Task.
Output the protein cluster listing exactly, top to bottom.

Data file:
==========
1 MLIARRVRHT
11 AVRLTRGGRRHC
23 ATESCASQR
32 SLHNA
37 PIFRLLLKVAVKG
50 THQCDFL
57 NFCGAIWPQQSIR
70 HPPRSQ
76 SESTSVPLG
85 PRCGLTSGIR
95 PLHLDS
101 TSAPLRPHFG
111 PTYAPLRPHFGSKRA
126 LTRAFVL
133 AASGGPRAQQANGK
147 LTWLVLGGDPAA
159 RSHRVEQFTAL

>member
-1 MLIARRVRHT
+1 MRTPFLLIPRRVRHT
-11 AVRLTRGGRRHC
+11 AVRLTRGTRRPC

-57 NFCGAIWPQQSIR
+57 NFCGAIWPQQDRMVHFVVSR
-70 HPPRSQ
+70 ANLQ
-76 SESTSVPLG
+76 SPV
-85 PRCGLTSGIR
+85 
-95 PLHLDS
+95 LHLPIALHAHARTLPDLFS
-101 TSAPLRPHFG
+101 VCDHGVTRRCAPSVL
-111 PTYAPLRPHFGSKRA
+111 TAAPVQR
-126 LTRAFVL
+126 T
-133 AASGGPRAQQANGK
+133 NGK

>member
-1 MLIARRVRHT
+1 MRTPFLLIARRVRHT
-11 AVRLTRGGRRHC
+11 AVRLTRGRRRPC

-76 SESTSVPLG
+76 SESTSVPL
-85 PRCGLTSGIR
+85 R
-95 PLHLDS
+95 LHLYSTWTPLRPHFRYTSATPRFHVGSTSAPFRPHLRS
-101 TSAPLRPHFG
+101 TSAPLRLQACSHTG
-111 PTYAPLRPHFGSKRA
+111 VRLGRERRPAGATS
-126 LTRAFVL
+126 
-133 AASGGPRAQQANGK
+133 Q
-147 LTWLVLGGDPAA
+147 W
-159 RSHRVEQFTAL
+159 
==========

1 MLIARRVRHT
11 AVRLTRGGRRHC
23 ATESCASQR
32 SLHNA
37 PIFRLLLKVAVKG
50 THQCDFL
57 NFCGAIWPQQSIR
70 HPPRSQ
76 SESTSVPLG
85 PRCGLTSGIR
95 PLHLDS
101 TSAPLRPHFG
111 PTYAPLRPHFGSKRA
126 LTRAFVL
133 AASGGPRAQQANGK
147 LTWLVLGGDPAA
159 RSHRVEQFTAL

>member
-1 MLIARRVRHT
+1 MRTPFLLIPRRVRHT
-11 AVRLTRGGRRHC
+11 AVRLTRGTRRPC

-57 NFCGAIWPQQSIR
+57 NFCGAIWPQQDRMVHFVVSR
-70 HPPRSQ
+70 ANLQ
-76 SESTSVPLG
+76 SPV
-85 PRCGLTSGIR
+85 
-95 PLHLDS
+95 LHLPIALHAHARTLPDLFS
-101 TSAPLRPHFG
+101 VCDHGVTRRCAPSVL
-111 PTYAPLRPHFGSKRA
+111 TAAPVQR
-126 LTRAFVL
+126 T
-133 AASGGPRAQQANGK
+133 NGK

>member
-1 MLIARRVRHT
+1 MRTPFLLIARRVRHT
-11 AVRLTRGGRRHC
+11 AVRLTRGRRRPC

-76 SESTSVPLG
+76 SESTSVPL
-85 PRCGLTSGIR
+85 R
-95 PLHLDS
+95 LHLYSTWTPLRPHFRYTSATPRFHVGSTSAPFRPHLRS
-101 TSAPLRPHFG
+101 TSAPLRLQACSHTG
-111 PTYAPLRPHFGSKRA
+111 VRLGRERRPAGATS
-126 LTRAFVL
+126 
-133 AASGGPRAQQANGK
+133 Q
-147 LTWLVLGGDPAA
+147 W
-159 RSHRVEQFTAL
+159 